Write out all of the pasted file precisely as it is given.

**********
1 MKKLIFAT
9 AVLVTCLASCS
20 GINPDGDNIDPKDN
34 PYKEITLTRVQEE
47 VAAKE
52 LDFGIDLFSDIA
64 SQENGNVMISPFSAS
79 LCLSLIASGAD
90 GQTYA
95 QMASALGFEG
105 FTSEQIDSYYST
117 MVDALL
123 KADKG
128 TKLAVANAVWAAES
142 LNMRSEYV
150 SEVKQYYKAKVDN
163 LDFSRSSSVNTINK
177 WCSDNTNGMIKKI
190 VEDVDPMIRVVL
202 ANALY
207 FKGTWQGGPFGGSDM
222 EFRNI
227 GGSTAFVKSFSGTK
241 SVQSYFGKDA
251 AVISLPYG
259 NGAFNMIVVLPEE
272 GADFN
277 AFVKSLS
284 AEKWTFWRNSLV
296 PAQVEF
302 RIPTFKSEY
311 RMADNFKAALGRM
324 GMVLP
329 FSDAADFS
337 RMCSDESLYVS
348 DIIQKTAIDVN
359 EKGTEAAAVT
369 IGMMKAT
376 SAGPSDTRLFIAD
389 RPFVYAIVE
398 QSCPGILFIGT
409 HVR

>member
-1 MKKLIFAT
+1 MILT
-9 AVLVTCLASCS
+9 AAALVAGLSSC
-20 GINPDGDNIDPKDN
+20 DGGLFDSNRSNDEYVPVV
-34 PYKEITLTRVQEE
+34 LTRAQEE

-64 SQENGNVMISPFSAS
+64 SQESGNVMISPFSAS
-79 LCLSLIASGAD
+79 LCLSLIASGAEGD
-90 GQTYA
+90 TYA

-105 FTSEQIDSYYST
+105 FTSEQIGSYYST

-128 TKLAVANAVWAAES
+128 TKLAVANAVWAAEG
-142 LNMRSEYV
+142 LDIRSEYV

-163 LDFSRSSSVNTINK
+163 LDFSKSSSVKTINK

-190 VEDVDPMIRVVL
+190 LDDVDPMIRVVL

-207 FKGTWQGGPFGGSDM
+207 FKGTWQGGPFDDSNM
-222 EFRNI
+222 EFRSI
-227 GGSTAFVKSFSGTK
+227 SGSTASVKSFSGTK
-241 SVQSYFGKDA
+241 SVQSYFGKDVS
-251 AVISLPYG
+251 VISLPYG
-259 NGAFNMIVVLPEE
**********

1 MKKLIFAT
9 AVLVTCLASCS
20 GINPDGDNIDPKDN
34 PYKEITLTRVQEE
47 VAAKE
52 LDFGIDLFSDIA
64 SQENGNVMISPFSAS
79 LCLSLIASGAD
90 GQTYA
95 QMASALGFEG
105 FTSEQIDSYYST
117 MVDALL
123 KADKG
128 TKLAVANAVWAAES
142 LNMRSEYV
150 SEVKQYYKAKVDN
163 LDFSRSSSVNTINK
177 WCSDNTNGMIKKI
190 VEDVDPMIRVVL
202 ANALY
207 FKGTWQGGPFGGSDM
222 EFRNI
227 GGSTAFVKSFSGTK
241 SVQSYFGKDA
251 AVISLPYG
259 NGAFNMIVVLPEE
272 GADFN
277 AFVKSLS
284 AEKWTFWRNSLV
296 PAQVEF
302 RIPTFKSEY
311 RMADNFKAALGRM
324 GMVLP
329 FSDAADFS
337 RMCSDESLYVS
348 DIIQKTAIDVN
359 EKGTEAAAVT
369 IGMMKAT
376 SAGPSDTRLFIAD
389 RPFVYAIVE
398 QSCPGILFIGT
409 HVR

>member
-1 MKKLIFAT
+1 MILT
-9 AVLVTCLASCS
+9 AAALVAGLSSC
-20 GINPDGDNIDPKDN
+20 DGGLFDSNRSNDEYVPVV
-34 PYKEITLTRVQEE
+34 LTRAQEE

-64 SQENGNVMISPFSAS
+64 SQESGNVMISPFSAS
-79 LCLSLIASGAD
+79 LCLSLIASGAEGD
-90 GQTYA
+90 TYA

-105 FTSEQIDSYYST
+105 FTSEQIGSYYST

-128 TKLAVANAVWAAES
+128 TKLAVANAVWAAEG
-142 LNMRSEYV
+142 LDIRSEYV

-163 LDFSRSSSVNTINK
+163 LDFSKSSSVKTINK

-190 VEDVDPMIRVVL
+190 LDDVDPMIRVVL

-207 FKGTWQGGPFGGSDM
+207 FKGTWQGGPFDDSNM
-222 EFRNI
+222 EFRSI
-227 GGSTAFVKSFSGTK
+227 SGSTASVKSFSGTK
-241 SVQSYFGKDA
+241 SVQSYFGKDVS
-251 AVISLPYG
+251 VISLPYG
-259 NGAFNMIVVLPEE